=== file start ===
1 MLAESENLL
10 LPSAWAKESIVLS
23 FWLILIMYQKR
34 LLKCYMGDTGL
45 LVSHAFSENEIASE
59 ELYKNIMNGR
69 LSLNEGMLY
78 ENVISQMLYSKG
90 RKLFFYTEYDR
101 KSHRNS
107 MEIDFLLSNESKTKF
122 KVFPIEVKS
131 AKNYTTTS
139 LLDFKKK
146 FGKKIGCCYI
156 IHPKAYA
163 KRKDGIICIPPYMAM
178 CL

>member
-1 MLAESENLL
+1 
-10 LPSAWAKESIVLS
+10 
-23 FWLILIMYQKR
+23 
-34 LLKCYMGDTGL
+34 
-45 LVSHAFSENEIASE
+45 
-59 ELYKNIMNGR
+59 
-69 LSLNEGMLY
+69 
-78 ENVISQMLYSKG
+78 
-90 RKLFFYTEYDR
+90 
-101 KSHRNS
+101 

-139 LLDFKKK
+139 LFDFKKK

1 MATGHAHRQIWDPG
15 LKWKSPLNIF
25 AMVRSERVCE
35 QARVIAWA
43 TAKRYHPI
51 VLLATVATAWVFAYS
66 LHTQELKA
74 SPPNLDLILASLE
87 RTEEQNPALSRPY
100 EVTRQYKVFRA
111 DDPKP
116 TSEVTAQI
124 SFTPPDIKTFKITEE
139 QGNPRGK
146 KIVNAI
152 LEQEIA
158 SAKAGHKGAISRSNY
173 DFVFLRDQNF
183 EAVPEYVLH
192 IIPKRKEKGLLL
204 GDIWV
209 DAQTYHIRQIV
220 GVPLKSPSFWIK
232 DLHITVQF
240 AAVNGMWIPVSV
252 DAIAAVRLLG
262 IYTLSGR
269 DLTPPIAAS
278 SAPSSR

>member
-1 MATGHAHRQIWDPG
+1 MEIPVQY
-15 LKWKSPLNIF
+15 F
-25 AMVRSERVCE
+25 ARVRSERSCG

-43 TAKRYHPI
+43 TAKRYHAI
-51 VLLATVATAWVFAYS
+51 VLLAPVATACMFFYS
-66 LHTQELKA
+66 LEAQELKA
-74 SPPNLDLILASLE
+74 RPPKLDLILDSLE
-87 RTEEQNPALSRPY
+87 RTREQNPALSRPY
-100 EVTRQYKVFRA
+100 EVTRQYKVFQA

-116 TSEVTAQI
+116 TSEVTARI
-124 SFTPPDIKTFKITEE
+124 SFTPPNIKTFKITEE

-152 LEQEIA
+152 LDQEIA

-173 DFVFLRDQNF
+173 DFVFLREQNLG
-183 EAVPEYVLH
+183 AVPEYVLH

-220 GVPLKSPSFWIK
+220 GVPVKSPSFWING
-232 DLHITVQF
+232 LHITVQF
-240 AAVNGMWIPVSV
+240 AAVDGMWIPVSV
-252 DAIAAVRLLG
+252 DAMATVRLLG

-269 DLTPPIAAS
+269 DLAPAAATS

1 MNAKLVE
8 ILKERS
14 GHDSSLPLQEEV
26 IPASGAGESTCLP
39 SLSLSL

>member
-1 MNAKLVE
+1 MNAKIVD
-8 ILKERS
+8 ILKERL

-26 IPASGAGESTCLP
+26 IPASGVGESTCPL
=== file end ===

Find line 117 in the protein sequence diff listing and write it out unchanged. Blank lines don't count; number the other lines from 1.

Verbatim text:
+1 MNAKIVD